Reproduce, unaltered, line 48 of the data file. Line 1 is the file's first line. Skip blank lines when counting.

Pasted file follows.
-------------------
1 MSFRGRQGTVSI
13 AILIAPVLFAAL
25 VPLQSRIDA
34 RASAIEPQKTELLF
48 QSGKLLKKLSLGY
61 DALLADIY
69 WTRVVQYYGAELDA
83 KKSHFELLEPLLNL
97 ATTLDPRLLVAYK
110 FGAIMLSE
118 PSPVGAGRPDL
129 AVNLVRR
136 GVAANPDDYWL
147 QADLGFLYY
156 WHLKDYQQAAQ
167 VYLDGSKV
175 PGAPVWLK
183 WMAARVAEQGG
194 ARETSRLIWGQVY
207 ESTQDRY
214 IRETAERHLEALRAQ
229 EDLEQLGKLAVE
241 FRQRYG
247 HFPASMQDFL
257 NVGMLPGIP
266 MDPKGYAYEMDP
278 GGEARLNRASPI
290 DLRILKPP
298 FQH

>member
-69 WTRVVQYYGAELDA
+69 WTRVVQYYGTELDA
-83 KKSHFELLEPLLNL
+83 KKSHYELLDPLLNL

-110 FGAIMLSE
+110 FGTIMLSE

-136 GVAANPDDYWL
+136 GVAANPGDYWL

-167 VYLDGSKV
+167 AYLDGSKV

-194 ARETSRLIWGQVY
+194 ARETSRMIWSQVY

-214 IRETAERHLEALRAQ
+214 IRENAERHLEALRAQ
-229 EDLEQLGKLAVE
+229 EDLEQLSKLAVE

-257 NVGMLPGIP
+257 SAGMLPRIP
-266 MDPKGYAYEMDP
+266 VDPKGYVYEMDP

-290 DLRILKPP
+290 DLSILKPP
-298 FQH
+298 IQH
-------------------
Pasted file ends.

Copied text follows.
+257 SAGMLPRIP